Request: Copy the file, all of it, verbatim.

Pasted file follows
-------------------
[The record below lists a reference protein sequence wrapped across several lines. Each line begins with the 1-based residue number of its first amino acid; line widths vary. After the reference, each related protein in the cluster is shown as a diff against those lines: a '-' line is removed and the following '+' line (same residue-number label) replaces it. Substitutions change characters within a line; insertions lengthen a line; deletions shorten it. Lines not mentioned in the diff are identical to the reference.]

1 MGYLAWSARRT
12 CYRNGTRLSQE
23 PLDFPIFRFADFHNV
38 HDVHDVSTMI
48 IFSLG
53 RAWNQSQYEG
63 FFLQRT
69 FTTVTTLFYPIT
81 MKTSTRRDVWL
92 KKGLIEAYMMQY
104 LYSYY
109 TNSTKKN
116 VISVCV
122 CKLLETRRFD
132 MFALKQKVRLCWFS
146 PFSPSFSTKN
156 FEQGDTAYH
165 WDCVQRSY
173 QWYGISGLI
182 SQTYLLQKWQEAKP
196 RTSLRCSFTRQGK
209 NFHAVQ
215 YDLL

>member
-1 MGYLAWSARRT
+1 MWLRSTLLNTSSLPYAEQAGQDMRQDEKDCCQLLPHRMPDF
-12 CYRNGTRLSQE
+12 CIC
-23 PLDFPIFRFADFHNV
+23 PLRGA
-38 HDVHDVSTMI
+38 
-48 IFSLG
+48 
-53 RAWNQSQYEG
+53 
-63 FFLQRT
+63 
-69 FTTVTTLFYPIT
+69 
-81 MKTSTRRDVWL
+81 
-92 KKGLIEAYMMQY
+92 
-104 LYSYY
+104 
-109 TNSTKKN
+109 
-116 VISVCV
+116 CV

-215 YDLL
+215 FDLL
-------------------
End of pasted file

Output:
[The record below lists a reference protein sequence wrapped across several lines. Each line begins with the 1-based residue number of its first amino acid; line widths vary. After the reference, each related protein in the cluster is shown as a diff against those lines: a '-' line is removed and the following '+' line (same residue-number label) replaces it. Substitutions change characters within a line; insertions lengthen a line; deletions shorten it. Lines not mentioned in the diff are identical to the reference.]

1 MGYLAWSARRT
12 CYRNGTRLSQE
23 PLDFPIFRFADFHNV
38 HDVHDVSTMI
48 IFSLG
53 RAWNQSQYEG
63 FFLQRT
69 FTTVTTLFYPIT
81 MKTSTRRDVWL
92 KKGLIEAYMMQY
104 LYSYY
109 TNSTKKN
116 VISVCV
122 CKLLETRRFD
132 MFALKQKVRLCWFS
146 PFSPSFSTKN
156 FEQGDTAYH
165 WDCVQRSY
173 QWYGISGLI
182 SQTYLLQKWQEAKP
196 RTSLRCSFTRQGK
209 NFHAVQ
215 YDLL

>member
-1 MGYLAWSARRT
+1 MWLRSTLLNTSSLPYAEQAGQDMRQDEKDCCQLLPHRMPDF
-12 CYRNGTRLSQE
+12 CIC
-23 PLDFPIFRFADFHNV
+23 PLRGA
-38 HDVHDVSTMI
+38 
-48 IFSLG
+48 
-53 RAWNQSQYEG
+53 
-63 FFLQRT
+63 
-69 FTTVTTLFYPIT
+69 
-81 MKTSTRRDVWL
+81 
-92 KKGLIEAYMMQY
+92 
-104 LYSYY
+104 
-109 TNSTKKN
+109 
-116 VISVCV
+116 CV

-215 YDLL
+215 FDLL